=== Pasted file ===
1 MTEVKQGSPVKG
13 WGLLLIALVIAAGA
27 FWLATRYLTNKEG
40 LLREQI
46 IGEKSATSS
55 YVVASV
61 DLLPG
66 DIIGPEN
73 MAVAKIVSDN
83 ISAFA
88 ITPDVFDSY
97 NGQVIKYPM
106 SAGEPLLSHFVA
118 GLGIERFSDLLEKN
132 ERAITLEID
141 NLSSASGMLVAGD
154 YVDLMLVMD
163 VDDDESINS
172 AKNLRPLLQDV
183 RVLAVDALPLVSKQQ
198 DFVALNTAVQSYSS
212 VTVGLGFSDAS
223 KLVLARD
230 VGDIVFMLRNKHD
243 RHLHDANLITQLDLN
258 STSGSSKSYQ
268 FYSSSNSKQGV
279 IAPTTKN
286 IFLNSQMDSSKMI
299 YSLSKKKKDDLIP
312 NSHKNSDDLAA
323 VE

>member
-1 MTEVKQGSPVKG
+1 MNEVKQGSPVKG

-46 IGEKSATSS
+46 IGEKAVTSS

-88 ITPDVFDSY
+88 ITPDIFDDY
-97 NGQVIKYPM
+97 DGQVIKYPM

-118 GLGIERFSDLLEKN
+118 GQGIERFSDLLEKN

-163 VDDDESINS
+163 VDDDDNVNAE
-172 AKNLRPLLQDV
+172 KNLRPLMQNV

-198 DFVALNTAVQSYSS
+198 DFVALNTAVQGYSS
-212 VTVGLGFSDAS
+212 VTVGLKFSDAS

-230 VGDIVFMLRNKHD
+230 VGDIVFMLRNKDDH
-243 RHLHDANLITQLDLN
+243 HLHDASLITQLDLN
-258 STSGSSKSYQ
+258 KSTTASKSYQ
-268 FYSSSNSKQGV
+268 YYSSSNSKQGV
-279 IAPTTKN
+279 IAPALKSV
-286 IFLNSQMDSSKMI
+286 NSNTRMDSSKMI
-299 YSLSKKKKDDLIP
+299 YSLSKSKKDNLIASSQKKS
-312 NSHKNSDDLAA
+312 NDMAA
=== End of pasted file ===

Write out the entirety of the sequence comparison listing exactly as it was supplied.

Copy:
1 MTEVKQGSPVKG
13 WGLLLIALVIAAGA
27 FWLATRYLTNKEG
40 LLREQI
46 IGEKSATSS
55 YVVASV
61 DLLPG
66 DIIGPEN
73 MAVAKIVSDN
83 ISAFA
88 ITPDVFDSY
97 NGQVIKYPM
106 SAGEPLLSHFVA
118 GLGIERFSDLLEKN
132 ERAITLEID
141 NLSSASGMLVAGD
154 YVDLMLVMD
163 VDDDESINS
172 AKNLRPLLQDV
183 RVLAVDALPLVSKQQ
198 DFVALNTAVQSYSS
212 VTVGLGFSDAS
223 KLVLARD
230 VGDIVFMLRNKHD
243 RHLHDANLITQLDLN
258 STSGSSKSYQ
268 FYSSSNSKQGV
279 IAPTTKN
286 IFLNSQMDSSKMI
299 YSLSKKKKDDLIP
312 NSHKNSDDLAA
323 VE

>member
-1 MTEVKQGSPVKG
+1 MNEVKQGSPVKG

-46 IGEKSATSS
+46 IGEKAVTSS

-88 ITPDVFDSY
+88 ITPDIFDDY
-97 NGQVIKYPM
+97 DGQVIKYPM

-118 GLGIERFSDLLEKN
+118 GQGIERFSDLLEKN

-163 VDDDESINS
+163 VDDDDNVNAE
-172 AKNLRPLLQDV
+172 KNLRPLMQNV

-198 DFVALNTAVQSYSS
+198 DFVALNTAVQGYSS
-212 VTVGLGFSDAS
+212 VTVGLKFSDAS

-230 VGDIVFMLRNKHD
+230 VGDIVFMLRNKDDH
-243 RHLHDANLITQLDLN
+243 HLHDASLITQLDLN
-258 STSGSSKSYQ
+258 KSTTASKSYQ
-268 FYSSSNSKQGV
+268 YYSSSNSKQGV
-279 IAPTTKN
+279 IAPALKSV
-286 IFLNSQMDSSKMI
+286 NSNTRMDSSKMI
-299 YSLSKKKKDDLIP
+299 YSLSKSKKDNLIASSQKKS
-312 NSHKNSDDLAA
+312 NDMAA